Is Economic Growth Now a Partisan Idea? by Steven Hayward/Powerline blog
Our friend Bill Voegeli notes over on NoLeftTurns that Governor Tim Pawlenty's goal of a sustained 5 percent economic growth rate is being met with derision practically across the political spectrum but especially from the know-it-all left, and yet the 1960 Democratic Platform called for exactly that same target: "We Democrats believe that our economy can and must grow at an average rate of 5% annually, almost twice as fast as our average annual rate since 1953. We pledge ourselves to policies that will achieve this goal without inflation." And for the first half of the 1960s, the U.S. did indeed achieve this rate.
That was back in the heyday of "growth liberalism," which was the particularly American form of Keynesian "fine-tuning" of the economy. Lyndon Johnson's budget director, Charles Schultze, said, "We can't prevent every little wiggle in the economic cycle, but we now can prevent a major slide." It is important to recall that this was liberalism in its most optimistic phase, and two aspects of that long-ago liberal optimism are worth keeping in mind. One of the ironies of Paul Krugman and other liberals who now celebrate the 1950s as the economic golden age for the American middle class is that the growth liberals of that time, especially John F. Kennedy, were scornful of the Eisenhower Administration's economic record. Recall Kennedy's campaign slogan: "Let's get the nation moving again." Today that is Pawlenty's de facto slogan.
Of course the other irony is that Kennedy and his growth-oriented economists saw cutting income tax rates as an important step toward reinvigorating growth, because, among other things, "a rising tide lifts all boats." It's worth recalling the full flavor of Kennedy's view on this issue, as he explained to the Economic Club of New York in the fall of 1962:
The current income tax system siphons out of the private economy too large a share of personal and business purchasing power. . . it reduces the financial incentives for personal effort, investment, and risk-taking."
Our true choice is not between tax reduction, on the one hand, and the avoidance of large Federal deficits on the other. It is increasingly clear that no matter what party is in power, so long as our national security needs keep rising, an economy hampered by restrictive tax rates will never produce enough revenue to balance our budget just as it will never produce enough jobs or enough profits. Surely the lesson of the last decade is that budget deficits are not caused by wild-eyed spenders but by slow economic growth and periodic recessions, and any new recession would break all deficit records.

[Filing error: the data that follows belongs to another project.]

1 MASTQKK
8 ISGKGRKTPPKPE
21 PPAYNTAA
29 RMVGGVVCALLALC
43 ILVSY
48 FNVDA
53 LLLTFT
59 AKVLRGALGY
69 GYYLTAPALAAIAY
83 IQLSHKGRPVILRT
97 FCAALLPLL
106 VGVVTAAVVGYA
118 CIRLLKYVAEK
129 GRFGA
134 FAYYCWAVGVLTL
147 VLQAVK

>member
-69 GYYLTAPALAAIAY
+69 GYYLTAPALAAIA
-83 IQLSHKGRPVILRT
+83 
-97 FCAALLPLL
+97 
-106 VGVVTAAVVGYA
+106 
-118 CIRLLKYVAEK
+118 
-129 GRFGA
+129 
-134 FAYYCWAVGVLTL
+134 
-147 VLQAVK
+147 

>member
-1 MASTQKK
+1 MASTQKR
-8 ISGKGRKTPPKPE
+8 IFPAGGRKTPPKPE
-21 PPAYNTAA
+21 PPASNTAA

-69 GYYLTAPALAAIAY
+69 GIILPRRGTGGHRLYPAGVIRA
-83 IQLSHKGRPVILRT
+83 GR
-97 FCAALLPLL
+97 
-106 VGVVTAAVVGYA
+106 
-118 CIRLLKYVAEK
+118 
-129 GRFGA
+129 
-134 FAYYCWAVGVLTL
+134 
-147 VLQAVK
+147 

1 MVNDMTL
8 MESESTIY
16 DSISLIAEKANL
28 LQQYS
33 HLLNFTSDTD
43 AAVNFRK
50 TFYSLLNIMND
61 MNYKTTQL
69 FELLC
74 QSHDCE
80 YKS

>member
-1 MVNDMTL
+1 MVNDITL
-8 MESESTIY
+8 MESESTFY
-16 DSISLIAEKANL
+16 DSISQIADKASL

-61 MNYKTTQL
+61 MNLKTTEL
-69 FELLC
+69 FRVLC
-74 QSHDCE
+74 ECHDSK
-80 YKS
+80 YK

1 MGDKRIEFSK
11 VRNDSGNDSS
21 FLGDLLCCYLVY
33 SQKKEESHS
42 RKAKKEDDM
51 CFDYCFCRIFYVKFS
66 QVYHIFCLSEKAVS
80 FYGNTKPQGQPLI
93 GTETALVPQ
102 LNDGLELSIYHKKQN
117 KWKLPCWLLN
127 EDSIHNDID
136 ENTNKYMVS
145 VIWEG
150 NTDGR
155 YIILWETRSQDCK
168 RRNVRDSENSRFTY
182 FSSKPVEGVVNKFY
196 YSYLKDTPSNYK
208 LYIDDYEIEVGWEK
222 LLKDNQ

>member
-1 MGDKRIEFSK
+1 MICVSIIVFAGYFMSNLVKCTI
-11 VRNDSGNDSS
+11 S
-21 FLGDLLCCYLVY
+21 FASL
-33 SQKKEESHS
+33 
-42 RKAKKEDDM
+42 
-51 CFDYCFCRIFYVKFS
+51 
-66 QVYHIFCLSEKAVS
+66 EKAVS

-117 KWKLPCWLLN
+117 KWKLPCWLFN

In short, it is a paradoxical truth that tax rates are too high today and tax revenues are too low and the soundest way to raise the revenues in the long run is to cut the rates now. The experience of a number of European countries and Japan have borne this out. This country's own experience with tax reduction in 1954 has borne this out. And the reason is that only full employment can balance the budget, and tax reduction can pave the way to that employment. The purpose of cutting taxes now is not to incur a budget deficit, but to achieve the more prosperous, expanding economy which can bring a budget surplus.
Any Democrat who talked this way today would be drummed out of the party, and would make Krugman's head explode. (Hey, there's. . . never mind.) Instead, Krugman, Robert Reich, and company are starting to wax nostalgic about the 70 to 90 percent marginal income tax rates of the 1950s, which they argue didn't retard economic performance at all, thereby willfully forgetting the critique the growth liberals made of the slow-growth Eisenhower years.
That's only the beginning of the contrast. To be sure, those growth liberals of the 1960s had a redistributionist itch--it was after all the beginning of the Great Society misadventure. But the growth liberals thought faster growth would make more redistribution possible by expanding the pie; in other words, their redistributionism was based on the idea of surplus. Today's liberals think redistribution is necessary because of scarcity and the lack of economic growth.
So what the heck happened to liberalism? Here's how one author described it:
By the end of the 1970s, however, liberalism had come to embrace the polar opposite--the limits to growth. The supposed scarcity of oil and natural resources of the 1970s was merely symptomatic of a new era of low or no growth that constricted the hitherto broad horizons of liberalism. Indeed, it might be said that within the space of a single decade, the central governing challenge of liberalism changed from allocating abundance to rationing scarcity. Jimmy Carter had ratified this thinking in his infamous Camp David retreat in the summer of 1979, where he told one group of visitors that "I think it's inevitable that there will be a lower standard of living than what everybody had always anticipated, constant growth. . . I think there's going to have to be a reorientation of what people value in their own lives. I believe that there has to be a more equitable sharing of what we have. . . The only trend is downward." Within this newly constricted horizon, liberalism's redistributionist impulse, never far below the surface, metastasized into a zero-sum mentality that believed anyone's gain must entail someone else's loss.
The author? Me, in The Age of Reagan, vol. 2. Meanwhile, today's liberalism has not only given up on economic growth, but doesn't even have Charles Schultze's long-ago confidence that it can "prevent a major slide" in the economy. Investor's Business Daily today reviews the evidence of the poor performance of the "stimulus," noting tacitly the lack of confidence the Obama Administration conveys about its own economic stewardship.